Studying the Psychological Impact of Exercise Deprivation: Are Experimental Studies Hopeless?
Szabo, Attila, Journal of Sport Behavior
Understanding the physical and psychological consequences of deprivation from regular exercise, in committed exercisers, is an important issue because today exercise is a not only a personal but also a social striving. Researchers who venture in this field of study may become quickly discouraged when they realize how limited is the literature in this area of research. Citation indexes and well compiled computerized data bases are virtually void of studies on the effects of exercise deprivation. What may be the reason for the shortage of work in this field? The answer is simple: People exercise for some sort of benefit(s). No matter what that benefit may be, from a personal perspective it is most often greater than the benefit derived from participation in an exercise-deprivation study. Therefore, highly devoted exercisers are unlikely to enroll in deprivation studies even if there were some alluring incentives involved (Baekeland, 1970).
To date, there are less than ten experimental studies that examined the psychological impact of exercise deprivation and only a little more than ten opportunistic or survey-type studies (Szabo, 1995). But even more disappointing is the fact that most of these studies looked to the problem of exercise deprivation indirectly. More precisely, they examined the concept in relation to "exercise addiction" based on the presumption that negative emotions during episodes of exercise deprivation are reflections of addiction to exercise (e.g., Anshel, 1991). Accordingly, the primary objective in these studies was not the understanding of how or what people feel during intervals of exercise deprivation, but rather whether they are or are not addicted to their exercise (e.g., Anshel, 1991; Gauvin, 1990; Sachs & Pargman, 1979). Therefore, the examination of the effects of exercise deprivation was most often secondary to the analysis of issues related to exercise addiction. The possibility of isolating exercise deprivation from the concept of addiction was stressed only recently (Szabo, 1995; Wingate, 1993). This isolation is necessary in the conceptual foundation of experimental inquiries aimed to the understanding of how regular (not addicted) exercisers feel when they are deprived of their exercise. Once this foundation is established, the realization of experimental studies may present major difficulties.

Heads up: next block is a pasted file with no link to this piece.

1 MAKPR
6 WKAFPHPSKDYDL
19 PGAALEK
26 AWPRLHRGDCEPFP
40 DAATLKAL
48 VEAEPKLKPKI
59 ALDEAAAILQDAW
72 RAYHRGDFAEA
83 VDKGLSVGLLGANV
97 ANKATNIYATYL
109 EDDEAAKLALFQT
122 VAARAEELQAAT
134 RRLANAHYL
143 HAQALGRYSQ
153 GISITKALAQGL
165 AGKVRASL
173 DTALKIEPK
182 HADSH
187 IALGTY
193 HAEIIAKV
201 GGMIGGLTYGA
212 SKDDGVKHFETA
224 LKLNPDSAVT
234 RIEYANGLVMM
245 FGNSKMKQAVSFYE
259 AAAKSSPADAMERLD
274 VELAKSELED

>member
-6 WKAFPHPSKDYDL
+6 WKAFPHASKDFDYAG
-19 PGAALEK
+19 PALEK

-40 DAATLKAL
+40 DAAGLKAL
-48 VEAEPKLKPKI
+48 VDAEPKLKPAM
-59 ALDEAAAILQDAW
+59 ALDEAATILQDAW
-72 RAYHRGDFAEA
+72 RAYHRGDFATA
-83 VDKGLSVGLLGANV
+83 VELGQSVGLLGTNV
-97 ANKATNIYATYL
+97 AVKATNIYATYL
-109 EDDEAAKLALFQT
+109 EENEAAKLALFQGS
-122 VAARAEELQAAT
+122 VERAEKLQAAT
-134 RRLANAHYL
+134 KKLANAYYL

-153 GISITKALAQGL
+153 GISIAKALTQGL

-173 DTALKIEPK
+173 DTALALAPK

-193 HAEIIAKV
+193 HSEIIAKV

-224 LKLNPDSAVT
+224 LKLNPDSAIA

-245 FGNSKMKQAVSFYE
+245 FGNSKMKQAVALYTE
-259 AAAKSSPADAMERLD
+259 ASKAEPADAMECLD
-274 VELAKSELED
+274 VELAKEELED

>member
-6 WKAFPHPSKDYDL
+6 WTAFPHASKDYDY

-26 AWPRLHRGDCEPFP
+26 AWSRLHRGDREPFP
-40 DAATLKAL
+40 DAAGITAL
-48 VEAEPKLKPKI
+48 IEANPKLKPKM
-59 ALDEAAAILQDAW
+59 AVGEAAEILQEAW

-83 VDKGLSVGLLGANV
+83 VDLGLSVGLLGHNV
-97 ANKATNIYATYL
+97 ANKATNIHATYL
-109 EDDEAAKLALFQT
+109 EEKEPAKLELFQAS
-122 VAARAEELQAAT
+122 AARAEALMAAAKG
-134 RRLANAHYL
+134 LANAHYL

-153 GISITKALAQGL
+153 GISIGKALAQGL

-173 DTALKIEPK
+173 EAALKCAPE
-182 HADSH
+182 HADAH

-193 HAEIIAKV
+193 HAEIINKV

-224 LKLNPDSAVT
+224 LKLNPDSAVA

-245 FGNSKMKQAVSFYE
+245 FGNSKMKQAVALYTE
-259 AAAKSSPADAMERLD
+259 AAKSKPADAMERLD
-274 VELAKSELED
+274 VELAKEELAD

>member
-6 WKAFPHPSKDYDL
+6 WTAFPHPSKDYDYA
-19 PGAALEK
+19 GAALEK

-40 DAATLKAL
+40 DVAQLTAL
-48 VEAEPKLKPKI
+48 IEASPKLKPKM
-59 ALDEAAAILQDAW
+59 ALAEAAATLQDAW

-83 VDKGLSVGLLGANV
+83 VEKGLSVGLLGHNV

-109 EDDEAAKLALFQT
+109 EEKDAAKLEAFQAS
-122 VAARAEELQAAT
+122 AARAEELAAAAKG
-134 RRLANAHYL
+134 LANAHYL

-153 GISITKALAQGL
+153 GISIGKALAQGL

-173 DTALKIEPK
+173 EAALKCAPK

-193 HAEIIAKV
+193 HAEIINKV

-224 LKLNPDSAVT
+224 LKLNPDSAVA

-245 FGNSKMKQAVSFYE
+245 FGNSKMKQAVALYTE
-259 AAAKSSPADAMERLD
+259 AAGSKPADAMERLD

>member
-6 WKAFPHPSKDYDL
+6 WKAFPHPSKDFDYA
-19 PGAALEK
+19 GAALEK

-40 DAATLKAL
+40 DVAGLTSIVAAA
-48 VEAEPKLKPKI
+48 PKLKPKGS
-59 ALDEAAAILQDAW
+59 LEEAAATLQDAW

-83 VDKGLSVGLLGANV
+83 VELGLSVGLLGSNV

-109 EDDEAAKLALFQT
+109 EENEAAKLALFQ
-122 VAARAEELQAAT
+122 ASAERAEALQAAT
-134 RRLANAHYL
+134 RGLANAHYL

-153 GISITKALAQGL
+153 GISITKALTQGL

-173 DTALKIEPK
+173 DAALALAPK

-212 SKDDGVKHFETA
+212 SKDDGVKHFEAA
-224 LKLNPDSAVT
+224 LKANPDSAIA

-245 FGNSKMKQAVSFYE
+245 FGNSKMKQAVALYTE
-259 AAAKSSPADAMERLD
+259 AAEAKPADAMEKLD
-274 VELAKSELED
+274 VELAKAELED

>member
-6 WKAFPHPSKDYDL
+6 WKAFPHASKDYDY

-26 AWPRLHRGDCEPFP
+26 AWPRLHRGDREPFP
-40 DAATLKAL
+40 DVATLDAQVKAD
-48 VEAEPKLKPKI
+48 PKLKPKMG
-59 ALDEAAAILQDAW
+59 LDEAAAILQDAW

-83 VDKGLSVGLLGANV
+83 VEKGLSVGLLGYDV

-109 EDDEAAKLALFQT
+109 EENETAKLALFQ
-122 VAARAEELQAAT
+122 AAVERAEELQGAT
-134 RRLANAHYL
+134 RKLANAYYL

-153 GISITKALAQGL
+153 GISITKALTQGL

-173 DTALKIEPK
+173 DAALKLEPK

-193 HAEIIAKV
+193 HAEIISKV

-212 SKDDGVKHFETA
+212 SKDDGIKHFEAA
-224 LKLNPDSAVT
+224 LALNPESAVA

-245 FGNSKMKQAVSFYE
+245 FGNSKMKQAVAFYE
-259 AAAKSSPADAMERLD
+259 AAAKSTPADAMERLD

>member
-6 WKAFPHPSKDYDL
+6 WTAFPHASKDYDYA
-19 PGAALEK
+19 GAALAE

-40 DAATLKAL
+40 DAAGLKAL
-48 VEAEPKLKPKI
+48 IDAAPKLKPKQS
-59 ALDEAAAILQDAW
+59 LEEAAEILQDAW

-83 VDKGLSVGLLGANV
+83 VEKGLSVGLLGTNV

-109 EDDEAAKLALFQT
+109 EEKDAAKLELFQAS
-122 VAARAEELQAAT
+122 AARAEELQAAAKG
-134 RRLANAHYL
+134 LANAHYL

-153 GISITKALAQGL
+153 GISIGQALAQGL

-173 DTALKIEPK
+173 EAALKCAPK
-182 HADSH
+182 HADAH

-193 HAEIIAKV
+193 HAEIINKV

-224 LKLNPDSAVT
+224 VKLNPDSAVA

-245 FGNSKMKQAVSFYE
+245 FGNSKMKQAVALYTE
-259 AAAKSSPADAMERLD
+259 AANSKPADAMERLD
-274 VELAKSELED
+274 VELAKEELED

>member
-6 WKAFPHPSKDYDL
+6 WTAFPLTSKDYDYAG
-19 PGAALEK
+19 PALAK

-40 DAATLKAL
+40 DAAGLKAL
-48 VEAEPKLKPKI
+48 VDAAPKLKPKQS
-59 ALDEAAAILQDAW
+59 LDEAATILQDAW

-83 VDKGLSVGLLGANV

The Subject-Recruitment Dilemma
As noted above, few people volunteer for exercise deprivation studies. Those who are willing to take part in these studies may be different in some way from those who do not take part in similar investigations for any incentive (Baekeland, 1970). How different? In fact volunteers for exercise deprivation inquiries may represent a totally different population than the population from which they are thought to be. A sturdy example for this assertion stems from a recent experience. Recruitment leaflets calling for participation in an exercise deprivation study were distributed to more than 5000 participants in a large marathon (Gauvin & Szabo, 1996). Only 24 people ([less than]0.5%!) showed interest in participation by replying to the call. In terms of probability, as based on this observation, it may be estimated that less than five marathon runners in a thousand may be interested in volunteering for exercise deprivation studies. But who are those five people? How are they different from the others? Do they possess some unique personality characteristics? Or it is their relationship with their exercise that is unique? Regrettably no answers are available to these questions at this time. One can speculate and hypothesize, but only the empirical testing of these hypotheses will shed light on the questioned differences. While it may be argued that marathoners do not represent the general exercising population and that the above figure may be different in subjects committed to other forms of exercise, the key point that merits attention is …
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Publication information: Article title: Studying the Psychological Impact of Exercise Deprivation: Are Experimental Studies Hopeless?. Contributors: Szabo, Attila - Author. Journal title: Journal of Sport Behavior. Volume: 21. Issue: 2 Publication date: June 1998. Page number: 139+. © 1999 University of South Alabama. COPYRIGHT 1998 Gale Group.
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